As shown in FIG. 2, needle bars 46 and 47 are respectively provided with needle shift controls 53 and 54 which are respectively connected to the ends of needle bars 46 and 47 via links 55 and 56. Thus, upon actuation of control 53, needle bar 46 is moved laterally, in one direction or the other, as shown by the arrow on bar 46 in FIG. 2. Also, upon actuation of control 54, the needle bar 47 is moved laterally, in one direction or the other, as shown by the arrow on bar 47 is FIG. 2.

The bars 46 and 47 are incrementally shifted left or right by the distance between adjacent looper front loopers 30 or back loopers 31, as the case may be, so that when the needles 16 and 17 penetrate backing 14, each front needle 16 will be aligned with a front looper 30 and each back needle 17 will be aligned with a back looper 31. Thus, the needles 17 are staggered with respect to needles 18.

The shifting left or right of each needle bar usually takes place as while the needles 16 and 18 are retracted out of backing material 14; however, if shifting of both needles bars 46 and 47 are in the same direction and to the same extent, shifting can take place after the needles 16 and 18 have penetrated backing material 14 to provide for lateral shifting of the fabric by the movement of the needles, if desired.

By lateral shifting of the needle bars 46 and 47, a zig-zag back stitch is produced and the large cut tufts of yarns 19 can be made to hide the adjacent low loops of yarn 19.

Referring to FIGS. 3A and 3B, a portion of a typical tufted product produced by the present machine is depicted, in which a cut pile or tuft is illustrated by "X" and a loop pile is illustrated by an "O". In this illustration, the back needles 17 sew cut pile 70, only, and the front needles 16 sew either high cut piles 71 or low loop piles 72. The yarns 18 or 19 for each needle may be the same or different colors. When a low loop is formed by yarns 18, they may be totally obscured from view by the adjacent cut tufts or piles. When 2200 denier or larger yarns are used for yarns 18, a quite different and new appearance can be provided for the resulting product.

When the yarns are different colors and needle bars 46 and/or 47 are shifted left and/or right by the needle controls 53 and 54 a checked multicolor effect can be achieved.

While the yarn feed control 20 will dictate whether the yarns 18 will produce the cut pile 71 or the loop pile 72, the function of yarn feed control 21 is to regulate the feed of yarns 19 to assure just sufficient yarn for producing piles or tufts 70.

It will be obvious to those skilled in the art that many variations may be made in the embodiment chosen to illustrate the present invention, without departing from the scope thereof, as defined by the claims.

Patent Citations
Cited PatentFiling datePublication dateApplicantTitle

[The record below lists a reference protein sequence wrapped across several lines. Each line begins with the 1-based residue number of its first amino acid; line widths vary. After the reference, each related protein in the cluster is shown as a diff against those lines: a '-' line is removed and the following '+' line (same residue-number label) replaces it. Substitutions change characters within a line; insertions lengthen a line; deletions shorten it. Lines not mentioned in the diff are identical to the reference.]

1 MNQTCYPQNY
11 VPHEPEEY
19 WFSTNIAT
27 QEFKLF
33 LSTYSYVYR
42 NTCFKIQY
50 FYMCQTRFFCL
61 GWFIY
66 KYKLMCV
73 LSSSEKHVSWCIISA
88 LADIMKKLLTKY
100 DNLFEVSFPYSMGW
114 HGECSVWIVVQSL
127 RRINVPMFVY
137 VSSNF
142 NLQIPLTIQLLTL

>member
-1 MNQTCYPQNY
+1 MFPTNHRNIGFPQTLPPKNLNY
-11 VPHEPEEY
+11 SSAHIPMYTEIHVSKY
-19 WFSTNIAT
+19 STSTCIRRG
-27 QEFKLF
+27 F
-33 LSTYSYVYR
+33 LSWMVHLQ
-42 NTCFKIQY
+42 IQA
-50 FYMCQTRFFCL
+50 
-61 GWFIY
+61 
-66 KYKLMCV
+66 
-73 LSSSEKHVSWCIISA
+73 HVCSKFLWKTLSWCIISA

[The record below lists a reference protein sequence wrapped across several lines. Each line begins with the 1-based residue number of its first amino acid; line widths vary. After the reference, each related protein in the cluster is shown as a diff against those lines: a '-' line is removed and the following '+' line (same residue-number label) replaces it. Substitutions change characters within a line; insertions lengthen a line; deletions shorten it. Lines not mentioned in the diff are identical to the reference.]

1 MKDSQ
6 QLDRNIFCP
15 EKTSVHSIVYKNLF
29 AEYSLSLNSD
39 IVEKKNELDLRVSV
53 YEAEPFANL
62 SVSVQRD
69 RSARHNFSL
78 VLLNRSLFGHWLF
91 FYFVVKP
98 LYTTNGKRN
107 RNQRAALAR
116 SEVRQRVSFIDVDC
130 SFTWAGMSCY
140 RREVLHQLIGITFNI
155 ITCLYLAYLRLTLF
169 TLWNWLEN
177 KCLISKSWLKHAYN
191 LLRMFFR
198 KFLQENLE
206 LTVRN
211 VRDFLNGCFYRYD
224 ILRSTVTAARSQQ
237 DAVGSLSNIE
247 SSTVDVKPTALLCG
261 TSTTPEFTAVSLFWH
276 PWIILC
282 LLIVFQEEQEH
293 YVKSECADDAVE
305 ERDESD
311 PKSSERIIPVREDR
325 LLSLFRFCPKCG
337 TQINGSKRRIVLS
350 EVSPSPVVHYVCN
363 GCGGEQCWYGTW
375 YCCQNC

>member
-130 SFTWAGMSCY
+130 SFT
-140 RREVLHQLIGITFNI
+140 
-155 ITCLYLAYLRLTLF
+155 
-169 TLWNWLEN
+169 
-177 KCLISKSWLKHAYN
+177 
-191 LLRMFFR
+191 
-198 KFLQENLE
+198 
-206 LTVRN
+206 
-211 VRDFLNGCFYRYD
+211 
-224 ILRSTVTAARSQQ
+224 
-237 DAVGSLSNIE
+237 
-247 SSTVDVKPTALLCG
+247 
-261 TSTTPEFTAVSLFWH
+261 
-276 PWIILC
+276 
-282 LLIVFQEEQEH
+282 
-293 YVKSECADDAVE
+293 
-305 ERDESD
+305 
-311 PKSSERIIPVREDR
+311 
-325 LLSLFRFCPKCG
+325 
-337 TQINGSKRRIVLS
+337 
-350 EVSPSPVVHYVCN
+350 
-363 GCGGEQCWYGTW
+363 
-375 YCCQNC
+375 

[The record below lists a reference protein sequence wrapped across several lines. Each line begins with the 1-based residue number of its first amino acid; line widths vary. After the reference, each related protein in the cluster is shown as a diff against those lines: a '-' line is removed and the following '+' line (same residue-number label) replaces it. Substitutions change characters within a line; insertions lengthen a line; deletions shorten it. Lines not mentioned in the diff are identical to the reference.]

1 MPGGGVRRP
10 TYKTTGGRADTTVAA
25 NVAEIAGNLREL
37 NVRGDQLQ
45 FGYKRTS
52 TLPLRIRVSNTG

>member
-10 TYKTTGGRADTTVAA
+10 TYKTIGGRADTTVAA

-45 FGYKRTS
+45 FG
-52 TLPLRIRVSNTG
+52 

US3396687 *Mar 1, 1966Aug 13, 1968Lees & Sons Co JamesTufting machine having plural shiftable needlebars and the method of making a tufted fabric
US3908570 *May 26, 1972Sep 30, 1975Fieldcrest Mills IncPatterned tufted fabrics and method of making same
US3919953 *Oct 16, 1974Nov 18, 1975Card & Co IncApparatus for tufting spaced rows of loop pile and cut pile
US4119049 *Feb 28, 1975Oct 10, 1978Fieldcrest Mills, Inc.Method of making patterned tufted fabrics
US4155319 *Jun 8, 1978May 22, 1979Tuftco CorporationLooper apparatus for forming cut pile and loop pile in the same row of stitching
US4366761 *Dec 2, 1980Jan 4, 1983Tuftco CorporationDual shiftable needle bars for tufting machine
US4800828 *Feb 1, 1988Jan 31, 1989Tuftco CorporationDouble needle bar loop pile tufting apparatus
Referenced by
Citing PatentFiling datePublication dateApplicantTitle
US5058518 *Jan 13, 1989Oct 22, 1991Card-Monroe CorporationMethod and apparatus for producing enhanced graphic appearances in a tufted product and a product produced therefrom
US5193472 *Feb 20, 1992Mar 16, 1993Spencer Wright Industries, Inc.Dual sliding needle bar tufting apparatus
US5706744 *Feb 23, 1996Jan 13, 1998Card-Monroe Corp.Method and apparatus for producing tufts from different yarns in longitudinal lines
US5896821 *Jul 18, 1997Apr 27, 1999Card-Monroe Corp.Tufting machine gauging element configuration
US6834602Jan 20, 2004Dec 28, 2004Card-Monroe Corp.Method and apparatus for forming cut and loop pile tufts
US7237497Jan 13, 2006Jul 3, 2007Card-Monroe Corp.Replaceable hook modules
US7284492 *Jan 30, 2007Oct 23, 2007Card-Monroe Corp.Replaceable hook modules
US7398739Aug 14, 2007Jul 15, 2008Card-Monroe Corp.Replaceable hook module
US7490566May 30, 2007Feb 17, 2009Card-Monroe Corp.Method and apparatus for forming variable loop pile over level cut loop pile tufts
US7597057Oct 31, 2007Oct 6, 2009Card-Monroe Corp.Replaceable looper/hook modules
US7739970Dec 4, 2008Jun 22, 2010Card-Monroe Corp.Method and apparatus for forming variable loop pile over level cut loop pile tufts
US7946233Aug 25, 2008May 24, 2011Card-Monroe Corp.System and method for forming artificial/synthetic sports turf fabrics
US7997219Aug 20, 2008Aug 16, 2011Card-Monroe Corp.System and method for facilitating removal of gauge parts from hook bar modules
US8096247Oct 29, 2008Jan 17, 2012Card-Monroe Corp.System and method for tufting multiple fabrics
US8141505May 16, 2008Mar 27, 2012Card-Monroe Corp.Yarn color placement system
US8141506Sep 21, 2009Mar 27, 2012Card-Monroe Corp.System and method for control of the backing feed for a tufting machine
US8347800Jul 26, 2011Jan 8, 2013Interface, Inc.Methods for tufting a carpet product
US8359989Jun 30, 2009Jan 29, 2013Card-Monroe Corp.Stitch distribution control system for tufting machines
US8443743Oct 23, 2008May 21, 2013Card-Monroe Corp.System and method for control of yarn feed in a tufting machine
US8776703Mar 16, 2012Jul 15, 2014Card-Monroe Corp.Yarn color placement system
WO2001059195A2 *Feb 9, 2001Aug 16, 2001Tapistron Int IncMethod and apparatus for producing patterned tufted goods
Classifications
U.S. Classification112/410, 112/80.41
International ClassificationD05C15/36, D05C15/04
Cooperative ClassificationD05C15/36, D05C15/04
European ClassificationD05C15/04, D05C15/36
Legal Events
DateCodeEventDescription
Apr 3, 2001FPAYFee payment
Year of fee payment: 12
Jul 7, 1997FPAYFee payment
Year of fee payment: 8
Mar 5, 1993FPAYFee payment
Year of fee payment: 4